Dee Snider - vocals; Eddie "Fingers" Ojeda - guitar, vocals; Jay Jay French - guitar; Mark "The Animal" Mendoza - bass; A.J. Pero - drums
At this point in Twisted Sister's career, they were still on their way to the top in the United States. But in the UK, where they had relocated from New York in search of a record deal, they were peaking with their highest-charting LP, You Can't Stop Rock and Roll, which became their first full-length release stateside. This brief set is made up of the title track from that record, as well as album cuts "We're Gonna Make It," "The Kids Are Back," and a cover of the Rolling Stones' "It's Only Rock and Roll (But I Like It)." Although this show predates hits like "I Wanna Rock" and "We're Not Gonna Take It" by about a year, this material set the blueprint for their sound.
"There are a lot of people in this world that say rock and roll is dead… They say that heavy metal is dead," laments Dee Snider during the "Band Chatter." Talking about the US Festival, which took place during Memorial Day weekend of that year, he says, "The first day, with new wave music, they had 120,000 people; and the third day, with David Bowie, they had 180,000 people. Whoopee! But on the second day, with Judas Priest, and Ozzy Osbourne, and Van Halen, they had 350,000 people! So the next time someone says to you, 'Rock and roll is dead,' you tell 'em, "It's only rock and roll, but I like it!"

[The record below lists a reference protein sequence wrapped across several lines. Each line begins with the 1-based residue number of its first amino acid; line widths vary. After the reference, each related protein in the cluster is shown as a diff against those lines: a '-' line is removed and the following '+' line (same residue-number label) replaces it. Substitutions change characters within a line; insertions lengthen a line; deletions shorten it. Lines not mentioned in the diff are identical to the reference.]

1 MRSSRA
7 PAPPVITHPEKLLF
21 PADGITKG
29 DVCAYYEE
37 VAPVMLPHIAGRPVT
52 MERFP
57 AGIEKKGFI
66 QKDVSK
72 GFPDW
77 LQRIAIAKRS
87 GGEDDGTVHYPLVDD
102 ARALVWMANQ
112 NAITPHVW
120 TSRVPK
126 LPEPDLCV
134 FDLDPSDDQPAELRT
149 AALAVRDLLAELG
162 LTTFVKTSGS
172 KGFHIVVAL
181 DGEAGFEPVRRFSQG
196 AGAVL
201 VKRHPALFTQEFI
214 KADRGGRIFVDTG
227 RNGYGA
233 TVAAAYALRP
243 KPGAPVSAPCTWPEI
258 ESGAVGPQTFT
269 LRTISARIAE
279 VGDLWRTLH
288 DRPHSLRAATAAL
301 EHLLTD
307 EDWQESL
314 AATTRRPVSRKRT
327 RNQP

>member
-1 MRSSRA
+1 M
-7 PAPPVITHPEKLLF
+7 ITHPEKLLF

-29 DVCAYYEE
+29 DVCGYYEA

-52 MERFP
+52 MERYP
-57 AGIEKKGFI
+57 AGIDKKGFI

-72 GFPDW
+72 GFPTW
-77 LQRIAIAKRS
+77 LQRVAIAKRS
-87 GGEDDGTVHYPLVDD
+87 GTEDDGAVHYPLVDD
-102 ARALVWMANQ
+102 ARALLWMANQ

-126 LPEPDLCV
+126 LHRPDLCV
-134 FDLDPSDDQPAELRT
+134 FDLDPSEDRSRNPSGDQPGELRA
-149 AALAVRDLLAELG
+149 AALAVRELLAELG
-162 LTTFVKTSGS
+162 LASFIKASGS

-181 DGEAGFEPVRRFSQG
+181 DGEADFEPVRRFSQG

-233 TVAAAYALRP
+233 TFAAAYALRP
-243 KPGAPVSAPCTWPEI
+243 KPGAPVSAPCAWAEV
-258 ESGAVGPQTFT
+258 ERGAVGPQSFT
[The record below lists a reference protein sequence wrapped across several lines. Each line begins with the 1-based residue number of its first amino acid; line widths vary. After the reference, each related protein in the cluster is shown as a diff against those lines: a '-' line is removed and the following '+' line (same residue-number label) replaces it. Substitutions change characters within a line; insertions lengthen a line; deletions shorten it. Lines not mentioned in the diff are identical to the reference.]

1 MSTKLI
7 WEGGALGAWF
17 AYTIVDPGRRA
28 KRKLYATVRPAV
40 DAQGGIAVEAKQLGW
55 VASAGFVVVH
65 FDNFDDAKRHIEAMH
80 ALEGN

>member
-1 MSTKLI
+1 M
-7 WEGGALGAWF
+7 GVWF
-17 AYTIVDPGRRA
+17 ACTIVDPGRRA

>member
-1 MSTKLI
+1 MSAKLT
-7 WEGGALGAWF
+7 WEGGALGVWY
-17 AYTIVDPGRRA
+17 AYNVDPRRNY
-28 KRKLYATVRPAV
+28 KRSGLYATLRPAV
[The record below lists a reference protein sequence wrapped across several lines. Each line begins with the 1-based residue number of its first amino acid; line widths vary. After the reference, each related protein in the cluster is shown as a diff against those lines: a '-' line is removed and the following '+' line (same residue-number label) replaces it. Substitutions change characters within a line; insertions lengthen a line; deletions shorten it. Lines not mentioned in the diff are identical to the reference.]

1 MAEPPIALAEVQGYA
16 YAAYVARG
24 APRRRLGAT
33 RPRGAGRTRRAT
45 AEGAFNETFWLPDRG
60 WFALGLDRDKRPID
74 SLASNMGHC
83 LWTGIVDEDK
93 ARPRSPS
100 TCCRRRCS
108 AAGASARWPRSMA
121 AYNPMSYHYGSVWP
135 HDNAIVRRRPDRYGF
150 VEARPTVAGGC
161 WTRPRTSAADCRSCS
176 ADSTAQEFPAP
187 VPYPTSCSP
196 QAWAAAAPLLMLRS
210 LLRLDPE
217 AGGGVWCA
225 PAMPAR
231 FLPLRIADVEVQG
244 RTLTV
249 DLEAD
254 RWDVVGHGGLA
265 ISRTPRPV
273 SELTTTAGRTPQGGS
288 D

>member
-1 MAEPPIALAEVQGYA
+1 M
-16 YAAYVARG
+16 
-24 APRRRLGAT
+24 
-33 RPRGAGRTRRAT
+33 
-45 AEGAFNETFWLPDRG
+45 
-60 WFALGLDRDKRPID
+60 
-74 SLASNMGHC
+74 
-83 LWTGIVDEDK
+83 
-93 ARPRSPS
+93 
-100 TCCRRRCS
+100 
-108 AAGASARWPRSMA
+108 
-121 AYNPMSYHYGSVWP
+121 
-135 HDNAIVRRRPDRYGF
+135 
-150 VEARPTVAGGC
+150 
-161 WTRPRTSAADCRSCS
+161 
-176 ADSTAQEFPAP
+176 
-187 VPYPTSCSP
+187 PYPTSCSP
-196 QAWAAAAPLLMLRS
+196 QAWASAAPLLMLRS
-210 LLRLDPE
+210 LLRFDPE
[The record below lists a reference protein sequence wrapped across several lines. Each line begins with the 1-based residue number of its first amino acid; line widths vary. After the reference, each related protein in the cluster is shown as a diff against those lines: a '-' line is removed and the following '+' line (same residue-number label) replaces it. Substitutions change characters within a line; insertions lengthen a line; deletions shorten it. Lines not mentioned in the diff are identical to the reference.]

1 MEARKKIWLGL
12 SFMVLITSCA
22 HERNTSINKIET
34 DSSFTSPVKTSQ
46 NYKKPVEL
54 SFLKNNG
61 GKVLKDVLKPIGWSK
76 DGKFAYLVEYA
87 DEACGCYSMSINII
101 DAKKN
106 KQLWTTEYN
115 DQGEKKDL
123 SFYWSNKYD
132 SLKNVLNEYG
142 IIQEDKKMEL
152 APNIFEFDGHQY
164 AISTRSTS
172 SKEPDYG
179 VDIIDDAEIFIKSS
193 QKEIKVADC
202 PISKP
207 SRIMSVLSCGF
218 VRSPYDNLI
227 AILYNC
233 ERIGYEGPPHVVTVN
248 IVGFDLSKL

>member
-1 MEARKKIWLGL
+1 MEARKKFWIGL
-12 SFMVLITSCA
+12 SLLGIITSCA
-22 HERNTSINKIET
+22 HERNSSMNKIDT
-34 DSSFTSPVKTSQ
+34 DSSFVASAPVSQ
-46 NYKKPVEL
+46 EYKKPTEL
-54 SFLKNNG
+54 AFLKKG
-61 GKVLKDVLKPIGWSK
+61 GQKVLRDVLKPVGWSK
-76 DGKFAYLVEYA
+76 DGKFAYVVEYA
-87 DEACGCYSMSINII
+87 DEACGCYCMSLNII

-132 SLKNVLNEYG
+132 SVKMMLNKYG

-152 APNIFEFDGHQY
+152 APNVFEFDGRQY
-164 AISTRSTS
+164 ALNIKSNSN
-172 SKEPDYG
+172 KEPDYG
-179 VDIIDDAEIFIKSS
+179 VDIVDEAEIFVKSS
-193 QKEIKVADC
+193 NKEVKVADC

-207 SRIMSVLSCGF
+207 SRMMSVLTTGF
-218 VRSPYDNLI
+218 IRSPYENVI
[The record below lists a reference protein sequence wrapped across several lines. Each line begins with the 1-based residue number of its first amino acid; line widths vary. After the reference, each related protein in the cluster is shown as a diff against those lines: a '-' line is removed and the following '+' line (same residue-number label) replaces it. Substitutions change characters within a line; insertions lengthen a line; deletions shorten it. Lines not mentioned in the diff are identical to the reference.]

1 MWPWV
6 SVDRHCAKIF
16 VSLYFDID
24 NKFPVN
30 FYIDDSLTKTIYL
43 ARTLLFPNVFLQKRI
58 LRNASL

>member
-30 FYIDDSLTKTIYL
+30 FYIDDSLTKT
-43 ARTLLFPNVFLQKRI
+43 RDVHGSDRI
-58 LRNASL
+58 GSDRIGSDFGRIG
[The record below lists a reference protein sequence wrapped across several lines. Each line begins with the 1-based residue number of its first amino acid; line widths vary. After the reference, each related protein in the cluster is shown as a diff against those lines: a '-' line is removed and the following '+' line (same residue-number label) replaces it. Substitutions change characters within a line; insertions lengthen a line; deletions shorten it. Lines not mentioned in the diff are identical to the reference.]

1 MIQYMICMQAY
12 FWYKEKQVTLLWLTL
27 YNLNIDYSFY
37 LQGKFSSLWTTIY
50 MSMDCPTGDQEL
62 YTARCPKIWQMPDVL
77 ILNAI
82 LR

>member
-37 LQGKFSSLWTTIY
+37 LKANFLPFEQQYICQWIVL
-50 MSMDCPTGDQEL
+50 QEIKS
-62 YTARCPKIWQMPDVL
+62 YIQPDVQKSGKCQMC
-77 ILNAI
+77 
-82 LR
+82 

This rabble-rousing speech is the introduction to their lengthy (13-plus minute) cover of the Rolling Stones' "It's Only Rock and Roll (But I Like It)," which concludes the set. The hit had been released nine years prior on the Rolling Stones' hit LP It's Only Rock 'n' Roll. And while the Twisted Sister version is certainly heavier, it may have been the bubble-bath and heavy eye makeup promo video for the Stones song that initially caught the attention of the glam-metal band in the first place. During this number you can hear Dee Snider calling for rowdiness from all of his fans, or SMFs (Sick Mother Fuckers, shortened from the unwieldy acronym SMFFOTS, or Sick Motherfucking Friends of Twisted Sister).
Whereas Twisted Sister's megahits were boosted by campy videos that were aired on MTV (and in the case of "Be Cruel to Your School," which precipitated their fall, banned from the channel), this show is the live, unadulterated experience that gained them a following with metalheads in the first place.